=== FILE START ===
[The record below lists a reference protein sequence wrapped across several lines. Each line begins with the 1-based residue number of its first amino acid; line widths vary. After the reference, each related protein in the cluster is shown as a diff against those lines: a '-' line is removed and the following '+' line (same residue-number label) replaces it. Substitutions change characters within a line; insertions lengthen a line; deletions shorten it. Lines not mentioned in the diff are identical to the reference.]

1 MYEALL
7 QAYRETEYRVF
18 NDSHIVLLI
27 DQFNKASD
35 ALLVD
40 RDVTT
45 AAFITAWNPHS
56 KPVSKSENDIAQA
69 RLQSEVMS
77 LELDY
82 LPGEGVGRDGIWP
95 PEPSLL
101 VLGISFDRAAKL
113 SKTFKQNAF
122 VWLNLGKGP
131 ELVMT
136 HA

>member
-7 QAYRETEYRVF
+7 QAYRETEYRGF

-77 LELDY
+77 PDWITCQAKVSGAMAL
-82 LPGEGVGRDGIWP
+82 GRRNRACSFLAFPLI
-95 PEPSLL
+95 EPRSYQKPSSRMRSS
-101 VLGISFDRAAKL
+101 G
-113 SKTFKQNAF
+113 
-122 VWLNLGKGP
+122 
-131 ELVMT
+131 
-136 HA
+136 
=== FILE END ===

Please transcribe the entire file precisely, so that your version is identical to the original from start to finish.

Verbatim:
[The record below lists a reference protein sequence wrapped across several lines. Each line begins with the 1-based residue number of its first amino acid; line widths vary. After the reference, each related protein in the cluster is shown as a diff against those lines: a '-' line is removed and the following '+' line (same residue-number label) replaces it. Substitutions change characters within a line; insertions lengthen a line; deletions shorten it. Lines not mentioned in the diff are identical to the reference.]

1 MYEALL
7 QAYRETEYRVF
18 NDSHIVLLI
27 DQFNKASD
35 ALLVD
40 RDVTT
45 AAFITAWNPHS
56 KPVSKSENDIAQA
69 RLQSEVMS
77 LELDY
82 LPGEGVGRDGIWP
95 PEPSLL
101 VLGISFDRAAKL
113 SKTFKQNAF
122 VWLNLGKGP
131 ELVMT
136 HA

>member
-7 QAYRETEYRVF
+7 QAYRETEYRGF

-77 LELDY
+77 PDWITCQAKVSGAMAL
-82 LPGEGVGRDGIWP
+82 GRRNRACSFLAFPLI
-95 PEPSLL
+95 EPRSYQKPSSRMRSS
-101 VLGISFDRAAKL
+101 G
-113 SKTFKQNAF
+113 
-122 VWLNLGKGP
+122 
-131 ELVMT
+131 
-136 HA
+136 